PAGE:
Thursday, August 4, 2011

Two wild elephants invade Indian city and gore security guard to death in three-hour rampage

At least one man was killed amid widespread panic when two wild elephants went on a three-hour rampage across a city in southern Indian.

The raging elephants left a trail of destruction across a suburb of the city of Mysore, in the southern Indian state of Karnataka, after they wandered in from a nearby forest.

One man, a 55-year-old security guard from the Bamboo Bazaar district, was trampled to death after he came out of his house to see what was going on.

Footage shown on New Delhi Television news shows the body of the man at the feet of one of the animals being repeatedly gored, butted and trampled into a doorway.

The footage also shows an elephant angrily butting a cow.

An eyewitness said: 'The two elephants entered our city and started stomping over everything that came in their way.

'One of them even entered a market place and crushed a man to death within minutes.'

Karnataka state higher education minister S.A. Ramdas told the AFP news agency the elephants entered the city from a nearby forest early in the morning.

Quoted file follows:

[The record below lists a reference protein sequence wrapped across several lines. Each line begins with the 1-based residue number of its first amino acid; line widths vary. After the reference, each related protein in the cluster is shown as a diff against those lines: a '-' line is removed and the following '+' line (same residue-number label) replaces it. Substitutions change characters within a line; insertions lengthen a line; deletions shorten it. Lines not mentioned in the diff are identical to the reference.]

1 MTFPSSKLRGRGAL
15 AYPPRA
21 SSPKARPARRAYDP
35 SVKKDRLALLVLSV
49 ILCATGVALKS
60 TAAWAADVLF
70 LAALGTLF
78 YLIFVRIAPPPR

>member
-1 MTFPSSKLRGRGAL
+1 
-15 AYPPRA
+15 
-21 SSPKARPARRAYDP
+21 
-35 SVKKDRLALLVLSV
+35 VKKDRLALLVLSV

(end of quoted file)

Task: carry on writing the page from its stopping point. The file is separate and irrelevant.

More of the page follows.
One elephant barged into a women's college compound and stalked the grounds, while the other wreaked havoc in a residential area.

Schools and colleges were closed for the day, said Mr Ramdas, and extra police were deployed as forest rangers while staff from Mysore zoo tried desperately to contain the animals.

Officials ordered residents to stay indoors and urged them not to throw stones at the raging elephants for fear of provoking them further.

The two young elephants came with two others from a forest about 22 miles from Mysore. The other pair remain at large on the outskirts of the city, which is 87 miles from Bangalore.

Every year hundreds of people across India die when wild animals wander into cities as their natural habitats become ever smaller and they have to range farther and farther for food.

India's national parks suffer massive encroachment from people who live and forage for food in the forests or graze their cattle inside.

'Unregulated expansion of farm lands and increasing movement of people and transport vehicles through the elephant corridor are making the wild jumbos enter into villages and towns in search of food and shelter,' one official told AFP.

After a three-hour hunt, the two elephants who went into the city were eventually brought down with tranquilliser darts and captured. They are set to be released back into the wild.

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